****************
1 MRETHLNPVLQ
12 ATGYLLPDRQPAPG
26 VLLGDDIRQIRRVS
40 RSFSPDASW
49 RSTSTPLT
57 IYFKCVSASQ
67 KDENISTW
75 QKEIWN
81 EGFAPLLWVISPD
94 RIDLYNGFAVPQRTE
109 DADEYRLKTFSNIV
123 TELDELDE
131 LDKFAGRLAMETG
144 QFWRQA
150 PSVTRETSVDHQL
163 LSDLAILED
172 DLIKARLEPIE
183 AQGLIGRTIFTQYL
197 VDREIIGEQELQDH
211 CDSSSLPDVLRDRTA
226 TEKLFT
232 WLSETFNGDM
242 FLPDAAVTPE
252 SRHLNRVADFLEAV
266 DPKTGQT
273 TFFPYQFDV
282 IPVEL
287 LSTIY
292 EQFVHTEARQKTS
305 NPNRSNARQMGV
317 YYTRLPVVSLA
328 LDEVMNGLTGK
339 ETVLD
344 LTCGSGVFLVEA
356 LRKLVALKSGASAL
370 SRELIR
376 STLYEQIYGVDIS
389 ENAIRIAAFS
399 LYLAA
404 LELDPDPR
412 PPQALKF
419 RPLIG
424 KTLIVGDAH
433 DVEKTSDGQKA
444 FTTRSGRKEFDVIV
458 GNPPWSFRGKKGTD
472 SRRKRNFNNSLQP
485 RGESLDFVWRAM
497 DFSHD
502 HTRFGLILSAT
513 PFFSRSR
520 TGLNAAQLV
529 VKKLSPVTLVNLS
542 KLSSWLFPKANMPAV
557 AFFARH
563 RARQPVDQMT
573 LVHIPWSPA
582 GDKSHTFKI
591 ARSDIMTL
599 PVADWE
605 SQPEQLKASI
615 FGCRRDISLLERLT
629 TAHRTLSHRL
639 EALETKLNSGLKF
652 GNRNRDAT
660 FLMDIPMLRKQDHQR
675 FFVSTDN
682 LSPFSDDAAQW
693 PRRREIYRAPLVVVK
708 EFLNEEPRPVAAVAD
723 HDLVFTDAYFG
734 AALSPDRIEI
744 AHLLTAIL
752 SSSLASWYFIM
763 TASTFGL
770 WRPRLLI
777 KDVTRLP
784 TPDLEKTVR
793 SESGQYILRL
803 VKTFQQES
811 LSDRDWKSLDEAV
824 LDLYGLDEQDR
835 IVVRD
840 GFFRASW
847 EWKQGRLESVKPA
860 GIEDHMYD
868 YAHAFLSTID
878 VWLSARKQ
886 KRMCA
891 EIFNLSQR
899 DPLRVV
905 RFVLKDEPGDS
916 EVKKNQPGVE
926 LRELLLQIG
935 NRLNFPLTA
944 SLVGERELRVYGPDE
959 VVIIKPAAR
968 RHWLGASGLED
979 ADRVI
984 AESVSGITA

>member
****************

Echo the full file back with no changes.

1 MRETHLNPVLQ
12 ATGYLLPDRQPAPG
26 VLLGDDIRQIRRVS
40 RSFSPDASW
49 RSTSTPLT
57 IYFKCVSASQ
67 KDENISTW
75 QKEIWN
81 EGFAPLLWVISPD
94 RIDLYNGFAVPQRTE
109 DADEYRLKTFSNIV
123 TELDELDE
131 LDKFAGRLAMETG
144 QFWRQA
150 PSVTRETSVDHQL
163 LSDLAILED
172 DLIKARLEPIE
183 AQGLIGRTIFTQYL
197 VDREIIGEQELQDH
211 CDSSSLPDVLRDRTA
226 TEKLFT
232 WLSETFNGDM
242 FLPDAAVTPE
252 SRHLNRVADFLEAV
266 DPKTGQT
273 TFFPYQFDV
282 IPVEL
287 LSTIY
292 EQFVHTEARQKTS
305 NPNRSNARQMGV
317 YYTRLPVVSLA
328 LDEVMNGLTGK
339 ETVLD
344 LTCGSGVFLVEA
356 LRKLVALKSGASAL
370 SRELIR
376 STLYEQIYGVDIS
389 ENAIRIAAFS
399 LYLAA
404 LELDPDPR
412 PPQALKF
419 RPLIG
424 KTLIVGDAH
433 DVEKTSDGQKA
444 FTTRSGRKEFDVIV
458 GNPPWSFRGKKGTD
472 SRRKRNFNNSLQP
485 RGESLDFVWRAM
497 DFSHD
502 HTRFGLILSAT
513 PFFSRSR
520 TGLNAAQLV
529 VKKLSPVTLVNLS
542 KLSSWLFPKANMPAV
557 AFFARH
563 RARQPVDQMT
573 LVHIPWSPA
582 GDKSHTFKI
591 ARSDIMTL
599 PVADWE
605 SQPEQLKASI
615 FGCRRDISLLERLT
629 TAHRTLSHRL
639 EALETKLNSGLKF
652 GNRNRDAT
660 FLMDIPMLRKQDHQR
675 FFVSTDN
682 LSPFSDDAAQW
693 PRRREIYRAPLVVVK
708 EFLNEEPRPVAAVAD
723 HDLVFTDAYFG
734 AALSPDRIEI
744 AHLLTAIL
752 SSSLASWYFIM
763 TASTFGL
770 WRPRLLI
777 KDVTRLP
784 TPDLEKTVR
793 SESGQYILRL
803 VKTFQQES
811 LSDRDWKSLDEAV
824 LDLYGLDEQDR
835 IVVRD
840 GFFRASW
847 EWKQGRLESVKPA
860 GIEDHMYD
868 YAHAFLSTID
878 VWLSARKQ
886 KRMCA
891 EIFNLSQR
899 DPLRVV
905 RFVLKDEPGDS
916 EVKKNQPGVE
926 LRELLLQIG
935 NRLNFPLTA
944 SLVGERELRVYGPDE
959 VVIIKPAAR
968 RHWLGASGLED
979 ADRVI
984 AESVSGITA

>member